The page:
When I caught up with Kevin VanDam recently and asked him if he was excited about the start of this weekend’s March 24-26 Bassmaster Classic, the truth is, I got an answer that I never saw coming.

KVD, arguably the greatest bass angler of all-time, smiled and nodded.

“I think it’s wide open,” said VanDam of the 47th Classic. “The thing that I’m kind of excited about is kind of being an underdog (down here).”

Kevin VanDam? A four-time Classic champ appearing in his 26th Classic? A seven-time B.A.S.S. Angler of the Year? A 23 time winner in B.A.S.S. competitions? A two-time winner of Major League Fishing Summit Cup championships? A one-time FLW Tour Angler of the Year? A winner of a staggering $6.37 million in combined career earnings…and counting?

KVD, the underdog?

“(Well), I think some of these other guys will take some of the pressure off of me,” smiled VanDam. “(But) I’m sure I’ll have some (people) following me (around too).”

Yes indeed, you can count on that.

And that factor — people following anglers around in a spectacle known as spectator boat traffic — has KVD a little concerned as the Classic returns to Texas for the first time since it visited Lake Texoma in 1979.

Being held this weekend on 20,118-acre Lake Conroe near Houston, the nation’s fourth largest city, that’s a concern of many anglers in this week’s field of 52.

“The biggest challenge here — if you’re doing well — is to manage your spectators,” said VanDam. “Conroe has got seawalls around three quarters of it, especially on the lower end.

“If you come to a creek and there are 40 or 50 people following you, then the boat wakes (are going to) keep going and going forever,” he added.

“(Many of the) fish are shallow and it will stir things up. That’s something that a lot of the rookies aren’t really going to understand or (be able to) balance. You’re not going to be able to have a topwater pattern in the morning and run any place that has seawalls because it’s going to be like (fishing in) a washing machine.”

That being said, don’t think that KVD doesn’t like the site of the 2017 Classic.

“I like Conroe,” said VanDam. “I fished it three times in the Toyota Texas Bass Classic, three years in a row in fact with 2015 being the last one (here).

“I’ve never been here in the spring though. It’s definitely a good fishery that has a lot of fish in it,” he added.

“We’re going to be here at a much more opportune time (of the year) when the fish are going to be biting and it is a trophy lake.”

And that last idea — Conroe’s status as a trophy bass lake thanks to its 15.93-pound lake record largemouth and some 17 Texas Parks and Wildlife Department ShareLunker bass (weighing 13-pounds or more) — is a key for KVD and the other competitors.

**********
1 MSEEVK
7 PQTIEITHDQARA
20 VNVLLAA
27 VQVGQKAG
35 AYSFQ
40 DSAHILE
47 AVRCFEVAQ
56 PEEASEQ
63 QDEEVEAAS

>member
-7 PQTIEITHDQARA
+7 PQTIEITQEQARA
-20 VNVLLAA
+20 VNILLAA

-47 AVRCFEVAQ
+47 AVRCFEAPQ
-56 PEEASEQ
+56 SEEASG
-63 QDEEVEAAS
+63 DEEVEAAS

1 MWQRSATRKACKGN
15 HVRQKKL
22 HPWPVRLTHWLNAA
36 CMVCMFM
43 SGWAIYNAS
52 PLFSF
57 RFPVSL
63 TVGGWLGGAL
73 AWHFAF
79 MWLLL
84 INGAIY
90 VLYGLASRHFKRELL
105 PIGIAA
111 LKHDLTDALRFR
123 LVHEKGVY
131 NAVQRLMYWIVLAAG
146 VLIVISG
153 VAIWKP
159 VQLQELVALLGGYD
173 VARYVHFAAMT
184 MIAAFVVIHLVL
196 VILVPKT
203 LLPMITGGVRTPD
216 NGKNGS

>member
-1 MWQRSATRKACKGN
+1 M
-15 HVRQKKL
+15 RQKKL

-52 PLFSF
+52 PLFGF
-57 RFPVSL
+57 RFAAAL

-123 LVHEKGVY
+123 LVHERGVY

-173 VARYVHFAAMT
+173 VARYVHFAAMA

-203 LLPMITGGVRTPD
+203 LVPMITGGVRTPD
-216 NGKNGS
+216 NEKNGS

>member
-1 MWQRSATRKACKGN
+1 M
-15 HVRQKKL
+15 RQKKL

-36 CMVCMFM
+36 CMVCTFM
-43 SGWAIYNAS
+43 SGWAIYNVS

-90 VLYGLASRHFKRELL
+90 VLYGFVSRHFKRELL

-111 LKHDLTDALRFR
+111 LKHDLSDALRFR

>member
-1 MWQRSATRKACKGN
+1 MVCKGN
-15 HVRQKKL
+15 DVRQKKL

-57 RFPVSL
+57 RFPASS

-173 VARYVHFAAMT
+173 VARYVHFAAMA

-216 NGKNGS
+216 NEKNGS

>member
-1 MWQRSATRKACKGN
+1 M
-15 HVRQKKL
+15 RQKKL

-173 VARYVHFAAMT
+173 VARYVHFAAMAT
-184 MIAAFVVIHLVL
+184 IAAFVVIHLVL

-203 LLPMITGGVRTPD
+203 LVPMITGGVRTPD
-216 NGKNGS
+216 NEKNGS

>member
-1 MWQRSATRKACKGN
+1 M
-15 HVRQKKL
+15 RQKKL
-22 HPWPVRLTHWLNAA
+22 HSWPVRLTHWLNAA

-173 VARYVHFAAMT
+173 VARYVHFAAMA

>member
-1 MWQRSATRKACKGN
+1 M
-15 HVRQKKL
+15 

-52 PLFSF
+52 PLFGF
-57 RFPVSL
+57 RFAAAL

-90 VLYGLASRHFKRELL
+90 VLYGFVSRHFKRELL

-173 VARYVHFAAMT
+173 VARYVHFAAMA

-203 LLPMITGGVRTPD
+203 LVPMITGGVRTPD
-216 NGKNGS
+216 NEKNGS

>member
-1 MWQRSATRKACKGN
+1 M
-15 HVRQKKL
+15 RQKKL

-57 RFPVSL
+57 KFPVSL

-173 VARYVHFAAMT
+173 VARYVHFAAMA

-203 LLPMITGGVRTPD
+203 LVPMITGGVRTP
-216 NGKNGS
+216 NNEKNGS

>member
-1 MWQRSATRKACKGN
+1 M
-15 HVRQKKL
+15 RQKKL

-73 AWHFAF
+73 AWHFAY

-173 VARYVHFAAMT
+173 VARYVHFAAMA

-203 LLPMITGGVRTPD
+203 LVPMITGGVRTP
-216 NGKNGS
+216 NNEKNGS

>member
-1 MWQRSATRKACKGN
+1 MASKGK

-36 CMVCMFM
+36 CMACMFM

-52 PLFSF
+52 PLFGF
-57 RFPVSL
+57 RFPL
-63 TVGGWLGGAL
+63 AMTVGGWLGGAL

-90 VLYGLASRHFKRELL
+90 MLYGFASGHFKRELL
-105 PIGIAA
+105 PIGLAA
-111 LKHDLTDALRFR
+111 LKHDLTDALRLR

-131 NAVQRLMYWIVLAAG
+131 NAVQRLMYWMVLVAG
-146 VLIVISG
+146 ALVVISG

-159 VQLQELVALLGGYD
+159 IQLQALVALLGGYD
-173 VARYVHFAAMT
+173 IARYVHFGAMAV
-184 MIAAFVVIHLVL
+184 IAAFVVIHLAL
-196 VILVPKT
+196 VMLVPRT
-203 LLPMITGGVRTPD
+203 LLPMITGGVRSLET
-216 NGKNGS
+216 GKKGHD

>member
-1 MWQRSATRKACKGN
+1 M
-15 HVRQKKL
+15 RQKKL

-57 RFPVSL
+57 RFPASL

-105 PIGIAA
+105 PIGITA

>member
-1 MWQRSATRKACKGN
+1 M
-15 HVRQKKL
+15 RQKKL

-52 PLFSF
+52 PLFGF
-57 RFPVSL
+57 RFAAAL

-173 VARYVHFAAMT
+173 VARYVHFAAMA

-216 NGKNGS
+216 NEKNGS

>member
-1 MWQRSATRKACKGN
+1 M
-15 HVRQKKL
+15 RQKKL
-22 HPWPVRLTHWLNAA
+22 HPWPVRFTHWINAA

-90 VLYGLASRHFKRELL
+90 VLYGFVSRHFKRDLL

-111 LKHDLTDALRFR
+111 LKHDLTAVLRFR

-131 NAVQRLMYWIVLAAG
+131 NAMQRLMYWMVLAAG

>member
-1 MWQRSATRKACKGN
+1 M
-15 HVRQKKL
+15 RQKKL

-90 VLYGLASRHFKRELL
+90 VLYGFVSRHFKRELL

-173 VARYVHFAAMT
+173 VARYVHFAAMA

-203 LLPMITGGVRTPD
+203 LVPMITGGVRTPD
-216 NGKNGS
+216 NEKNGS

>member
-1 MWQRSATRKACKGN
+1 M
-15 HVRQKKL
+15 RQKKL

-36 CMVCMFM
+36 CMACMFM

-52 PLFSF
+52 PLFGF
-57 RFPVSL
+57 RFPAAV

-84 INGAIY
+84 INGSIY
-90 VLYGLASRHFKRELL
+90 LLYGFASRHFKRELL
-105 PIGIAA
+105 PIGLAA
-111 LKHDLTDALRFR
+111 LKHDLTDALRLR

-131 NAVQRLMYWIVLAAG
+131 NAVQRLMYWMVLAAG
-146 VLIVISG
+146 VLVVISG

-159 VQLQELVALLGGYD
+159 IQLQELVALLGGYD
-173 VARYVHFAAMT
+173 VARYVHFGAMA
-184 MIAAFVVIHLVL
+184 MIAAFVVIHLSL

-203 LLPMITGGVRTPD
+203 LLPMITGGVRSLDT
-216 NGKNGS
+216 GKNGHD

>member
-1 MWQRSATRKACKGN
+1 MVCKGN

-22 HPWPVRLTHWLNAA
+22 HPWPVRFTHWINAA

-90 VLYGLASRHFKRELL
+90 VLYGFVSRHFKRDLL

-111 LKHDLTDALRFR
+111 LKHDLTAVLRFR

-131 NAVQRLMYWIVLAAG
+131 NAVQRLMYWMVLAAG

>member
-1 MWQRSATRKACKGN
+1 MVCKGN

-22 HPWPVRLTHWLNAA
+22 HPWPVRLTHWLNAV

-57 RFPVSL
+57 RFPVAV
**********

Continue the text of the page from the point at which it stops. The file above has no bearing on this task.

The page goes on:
“It’s got ShareLunkers swimming in it for sure and I’ve seen plenty of them in the 10-pound class when I’ve been down there (in the past), so that’s going to be the thing,” said VanDam. “Who catches those game changers (will do well).

“If you can catch one such fish a day, that’s incredible. That would be a huge deal.”

But in a Classic week when few anglers reported such big fish in practice — sandbagging, anyone? — will anyone be able to catch such fish consistently?

VanDam says that consistency in general may be difficult due to the lake’s size, the spectator boat traffic anticipated and the fact that it’s the biggest tournament in fishing.

“It’s going to be hard to be consistent here,” said KVD. “The lake doesn’t have a huge population of bass (as compared to some other lakes) and you’re not going to find one spot that you’re going to be able to go back to day after day after day.

“You’re going to have to definitely change and move to different areas,” he added. “But from a competitive standpoint, I think it’s a great place to have a Classic.”

Given the extremely warm winter that Texas experienced this year — and the late date in March — and VanDam doesn’t expect this to be an event that is totally won by someone fishing up shallow.

“I think it will primarily be a post-spawn event,” said KVD, noting that the recent warm weather may help the Lone Star State anglers in the field like Todd Faircloth, Keith Combs and Alton Jones.

“If the fish start to get out a little bit from their spawning areas, those guys with a lot of good knowledge of the lake are going to really be dangerous,” he added.

One thing that KVD is certain of is that he thinks Houston is going to be a great Classic venue, very much on par with recent events staged in New Orleans, Birmingham and Tulsa among others.

“I think it’s going to be huge in Houston because there are so many fishing fans in Texas and it’s not far from Louisiana too,” said VanDam.

(Editor’s Note: Two Bassmaster Elite Series events staged on the Sabine River in nearby Orange, Texas back in 2013 and 2015 brought in huge crowds. The 2013 event in Orange — a couple of hours from Houston — was won by native son Todd Faircloth and drew a one-day record crowd of 14,950 and a record three-day crowd of more than 33,600.)

While there are thunderstorms in the forecast for today’s first round — the latest National Weather Service forecast as of press time indicated those storms would most likely be in the afternoon and evening hours — the remainder of the weekend should have good weather.

And because of that, KVD is expecting Texas sized numbers, from the crowds if not from the fish.

“People are going to travel and think ‘Hey, it’s going to be nice down in Houston. Let’s go down there,’” he said. “There’s a lot to see and do in Houston and the outdoor (expo) show is close to the weigh-ins at Minute Maid Park.

“I think it’s probably going to be the biggest Classic ever from an attendance standpoint.”

Even if the sport’s biggest star considers himself to be something of an underdog this weekend.